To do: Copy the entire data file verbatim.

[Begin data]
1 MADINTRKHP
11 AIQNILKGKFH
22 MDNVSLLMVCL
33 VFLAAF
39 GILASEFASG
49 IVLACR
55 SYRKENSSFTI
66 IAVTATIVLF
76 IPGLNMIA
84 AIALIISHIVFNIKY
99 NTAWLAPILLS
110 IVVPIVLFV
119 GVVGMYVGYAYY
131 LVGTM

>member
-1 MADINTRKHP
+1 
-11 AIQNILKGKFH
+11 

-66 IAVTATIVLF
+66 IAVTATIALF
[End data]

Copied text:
1 MADINTRKHP
11 AIQNILKGKFH
22 MDNVSLLMVCL
33 VFLAAF
39 GILASEFASG
49 IVLACR
55 SYRKENSSFTI
66 IAVTATIVLF
76 IPGLNMIA
84 AIALIISHIVFNIKY
99 NTAWLAPILLS
110 IVVPIVLFV
119 GVVGMYVGYAYY
131 LVGTM

>member
-1 MADINTRKHP
+1 
-11 AIQNILKGKFH
+11 

-66 IAVTATIVLF
+66 IAVTATIALF